Get out of your comfort zone and off your computer: Draw your big idea instead!
One of the great perks of our role at Biggerplate is that we get to meet so many interesting people from around the world who channel their brilliance into writing fantastic books that they kindly share with us!
Last week we received a book all the way from the USA, written by our friend Nora Herting and her business partner Heather Willems, who together lead the fabulous team at ImageThink. Nora delivered a great workshop session at our Biggerplate Unplugged conference in New York earlier this year, where she encouraged our conference delegates to get on their feet, and draw on the walls... thanks Nora...!
Nora and Heather have put their heads (and pens) together to create a wonderful new book titled "Draw Your Big Idea", which is launching soon and available to pre-order here: view on Amazon
The book encourages us all to embrace the "increasingly visual age" in which we find ourselves, and harness the power of visual thinking to stimulate creative ideas, and gain increasing clarity. The book will prompt you to put down your phone, switch off the laptop, and pick up your pen and paper to start drawing your ideas! For many of us, this is a real opportunity to get out of your comfort zone and challenge yourself to do something that you will probably feel inherently embarrassed about... your drawing ability. Or at least, I know that's how I feel about! I expect "I can't draw" is the stock response that Nora and Heather would have heard a thousand times in their work!
But... I've never been one to shy away from things I can't do... often with mixed results. So, I've been carrying the book around with me over the last week, taking advantage of any quiet moments to put my "artistic" skills to the test, using some of the exercises proposed in the book and doodling away in my notepad. Confession... I could not bring myself to write/draw in the book itself (as the authors suggest). It's just too neat and nice to look at... I really didn't want to ruin it with my mad scribbles!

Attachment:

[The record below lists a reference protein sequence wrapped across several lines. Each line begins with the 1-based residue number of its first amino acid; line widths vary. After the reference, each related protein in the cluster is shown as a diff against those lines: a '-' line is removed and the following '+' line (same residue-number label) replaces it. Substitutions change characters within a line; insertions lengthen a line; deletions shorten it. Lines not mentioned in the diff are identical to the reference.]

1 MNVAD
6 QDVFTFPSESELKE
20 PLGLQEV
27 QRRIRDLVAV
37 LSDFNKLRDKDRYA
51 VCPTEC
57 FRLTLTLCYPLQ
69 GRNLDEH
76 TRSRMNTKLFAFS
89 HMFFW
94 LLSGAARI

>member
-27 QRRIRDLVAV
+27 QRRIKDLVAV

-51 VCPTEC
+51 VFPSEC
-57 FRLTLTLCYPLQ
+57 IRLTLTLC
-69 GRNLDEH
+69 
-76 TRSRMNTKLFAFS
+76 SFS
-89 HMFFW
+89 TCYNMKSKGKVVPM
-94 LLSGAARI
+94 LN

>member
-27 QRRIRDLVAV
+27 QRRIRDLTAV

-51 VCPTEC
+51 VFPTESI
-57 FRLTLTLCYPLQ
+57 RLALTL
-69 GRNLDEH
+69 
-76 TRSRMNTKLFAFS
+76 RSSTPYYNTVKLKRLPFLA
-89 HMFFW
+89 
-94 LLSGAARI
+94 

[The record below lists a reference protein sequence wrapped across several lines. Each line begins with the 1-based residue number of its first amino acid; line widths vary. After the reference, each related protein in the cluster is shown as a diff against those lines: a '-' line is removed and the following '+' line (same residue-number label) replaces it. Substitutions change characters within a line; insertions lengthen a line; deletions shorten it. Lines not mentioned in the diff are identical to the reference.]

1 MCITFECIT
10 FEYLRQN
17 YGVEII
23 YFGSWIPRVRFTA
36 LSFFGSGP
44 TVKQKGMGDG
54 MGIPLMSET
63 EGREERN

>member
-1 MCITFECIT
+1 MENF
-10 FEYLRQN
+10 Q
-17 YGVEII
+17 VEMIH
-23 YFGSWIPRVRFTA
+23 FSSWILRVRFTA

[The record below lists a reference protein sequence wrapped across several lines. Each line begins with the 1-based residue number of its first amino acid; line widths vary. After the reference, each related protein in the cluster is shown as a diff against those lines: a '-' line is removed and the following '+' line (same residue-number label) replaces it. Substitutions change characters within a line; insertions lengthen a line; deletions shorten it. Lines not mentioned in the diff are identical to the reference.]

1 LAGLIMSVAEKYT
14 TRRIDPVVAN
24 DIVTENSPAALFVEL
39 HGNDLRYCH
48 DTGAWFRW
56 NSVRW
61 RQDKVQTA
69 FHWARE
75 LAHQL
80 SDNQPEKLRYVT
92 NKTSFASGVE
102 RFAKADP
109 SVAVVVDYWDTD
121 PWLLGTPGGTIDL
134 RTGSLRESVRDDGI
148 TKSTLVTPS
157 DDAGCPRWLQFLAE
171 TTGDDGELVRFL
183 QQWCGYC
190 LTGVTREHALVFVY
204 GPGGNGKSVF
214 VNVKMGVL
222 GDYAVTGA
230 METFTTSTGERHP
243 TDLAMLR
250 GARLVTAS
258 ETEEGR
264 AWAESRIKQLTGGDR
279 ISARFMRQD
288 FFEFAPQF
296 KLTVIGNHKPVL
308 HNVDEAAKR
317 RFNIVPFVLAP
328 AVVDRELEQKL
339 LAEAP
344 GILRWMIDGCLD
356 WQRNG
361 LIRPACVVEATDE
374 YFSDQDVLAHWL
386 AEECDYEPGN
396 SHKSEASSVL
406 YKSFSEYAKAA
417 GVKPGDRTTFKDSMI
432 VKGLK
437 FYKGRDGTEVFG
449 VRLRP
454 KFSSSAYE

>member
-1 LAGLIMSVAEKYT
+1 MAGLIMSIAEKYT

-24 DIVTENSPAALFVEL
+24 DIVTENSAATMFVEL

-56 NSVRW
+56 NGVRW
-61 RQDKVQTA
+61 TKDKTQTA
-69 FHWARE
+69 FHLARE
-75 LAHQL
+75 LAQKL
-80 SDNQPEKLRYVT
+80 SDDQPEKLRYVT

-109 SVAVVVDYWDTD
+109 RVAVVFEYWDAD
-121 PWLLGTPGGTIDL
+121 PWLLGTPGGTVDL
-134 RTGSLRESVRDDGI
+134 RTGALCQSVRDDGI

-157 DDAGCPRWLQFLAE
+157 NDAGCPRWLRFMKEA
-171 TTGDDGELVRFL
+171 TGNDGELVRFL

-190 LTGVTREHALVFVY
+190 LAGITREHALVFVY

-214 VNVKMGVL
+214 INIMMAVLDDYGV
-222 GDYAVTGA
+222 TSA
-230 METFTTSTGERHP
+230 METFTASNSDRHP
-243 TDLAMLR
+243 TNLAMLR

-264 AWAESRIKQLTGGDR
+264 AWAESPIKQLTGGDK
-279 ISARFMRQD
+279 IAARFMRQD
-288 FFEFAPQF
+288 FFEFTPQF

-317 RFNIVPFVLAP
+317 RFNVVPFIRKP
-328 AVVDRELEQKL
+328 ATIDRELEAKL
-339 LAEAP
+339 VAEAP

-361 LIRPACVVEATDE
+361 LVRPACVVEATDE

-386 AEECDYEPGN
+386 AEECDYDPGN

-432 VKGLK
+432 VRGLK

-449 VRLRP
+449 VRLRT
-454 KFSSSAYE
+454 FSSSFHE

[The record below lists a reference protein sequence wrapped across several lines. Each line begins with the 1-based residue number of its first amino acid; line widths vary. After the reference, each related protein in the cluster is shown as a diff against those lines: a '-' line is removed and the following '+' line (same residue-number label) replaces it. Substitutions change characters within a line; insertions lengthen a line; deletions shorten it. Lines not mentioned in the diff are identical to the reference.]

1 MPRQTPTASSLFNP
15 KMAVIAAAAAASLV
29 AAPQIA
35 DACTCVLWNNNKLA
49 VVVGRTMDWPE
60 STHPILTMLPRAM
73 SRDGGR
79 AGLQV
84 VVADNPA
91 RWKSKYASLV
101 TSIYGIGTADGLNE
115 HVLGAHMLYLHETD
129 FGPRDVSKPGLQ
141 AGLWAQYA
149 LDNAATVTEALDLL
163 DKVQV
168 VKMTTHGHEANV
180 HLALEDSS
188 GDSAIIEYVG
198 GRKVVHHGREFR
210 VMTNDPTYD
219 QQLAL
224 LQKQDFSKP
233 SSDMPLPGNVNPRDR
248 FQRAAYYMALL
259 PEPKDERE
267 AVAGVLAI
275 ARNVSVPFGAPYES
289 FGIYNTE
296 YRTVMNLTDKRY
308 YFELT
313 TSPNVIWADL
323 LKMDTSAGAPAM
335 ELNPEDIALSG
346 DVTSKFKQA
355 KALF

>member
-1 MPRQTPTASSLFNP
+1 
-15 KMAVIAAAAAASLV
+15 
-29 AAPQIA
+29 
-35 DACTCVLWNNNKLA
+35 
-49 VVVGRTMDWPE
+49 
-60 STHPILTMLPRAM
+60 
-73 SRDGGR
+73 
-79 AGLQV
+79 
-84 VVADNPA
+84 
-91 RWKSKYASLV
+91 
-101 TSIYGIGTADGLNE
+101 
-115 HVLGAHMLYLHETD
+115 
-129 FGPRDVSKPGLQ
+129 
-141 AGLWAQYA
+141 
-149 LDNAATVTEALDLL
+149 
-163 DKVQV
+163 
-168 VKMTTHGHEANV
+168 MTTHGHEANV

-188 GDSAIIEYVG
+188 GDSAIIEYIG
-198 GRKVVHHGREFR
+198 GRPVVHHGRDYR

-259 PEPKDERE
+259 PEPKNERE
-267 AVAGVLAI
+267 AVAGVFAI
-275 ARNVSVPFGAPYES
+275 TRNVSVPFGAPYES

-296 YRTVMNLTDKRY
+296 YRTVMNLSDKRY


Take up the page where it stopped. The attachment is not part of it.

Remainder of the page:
Particularly interesting exercises for me were to think about what I was juggling, and what would happen if I didn't do it all (image above from the book). As I drew out my own version of this on a piece of A3 paper, it's not necessarily that I learned lots of new things, but rather I started to grasp the scale of the challenge. I also found myself drawing lines, squiggles and doodles that have no particular meaning, but which for me seemed to help the clarity!
There are loads of great exercises like this, and some fantastic overlap with the mind mapping world. For example, this exercise below encourages you to map out your network. I took the time to do this, and immediately thought of a number of people that I needed to contact about some upcoming projects. It's easy to assume that we have everything in control because it's in our computers/email somewhere, but actually, this illustrates to me that we need to test our brain every now and then without the electronics to see what it comes up with. It seems to do a pretty good job when engaged through visual approaches like this!
I find hand writing things quite therapeutic. In fact, I write a lot. If you visit the Biggerplate office in Oxford (which you are welcome to do) you will see a vast array of Liam notebooks, most of which are about half full and full of whatever was bouncing around my brain at the time. Unfortunately I have awful hand-writing. As in, people can't actually read it. For example, when I gave a member of my family a birthday card recently, they thought it was sweet that I had my 6 year old nephew write the message. He didn't... it was me.
I also like drawing. Other members of the Biggerplate team will tell you that I have a habit of drawing amazingly useless squiggles and "diagrams" during workshops and meetings which (I think) enhance and explain what I'm saying. In reality, I don't think they help other people at all. Especially when combined with my writing. But, here's the thing... both the terribly hand written notes, and the mad drawing scribbles help clarify MY thinking hugely.
It is much the same as mind mapping. Some maps are not necessarily for the consumption of others, and therefore have a particular style/madness that works really well for you as the creator, but which would probably not work at all for anyone else. The same is true with drawing our ideas. Yes, I have terrible writing, and yes, I cannot draw. But it's ok, because the clarity I get from the process is significant. This is why more of us should take the time to step away from the screen, and engage parts of our brain that are maybe not getting the chance to shine!
While there may be talented people out there like Nora and Heather (and Derrick from their team who did the amazing visual recording at BPUN16) the key message I take from this book is that the rest of us should still be giving this a go on a regular basis, because we will all (most likely) get some benefit regardless. Whether or not it's a good idea for me to keep inflicting my "helpful" diagrams on my team is still up for debate, but maybe with help from Nora and Heather, I can improve that too...!
Draw Your Big Idea is available to purchase here on Amazon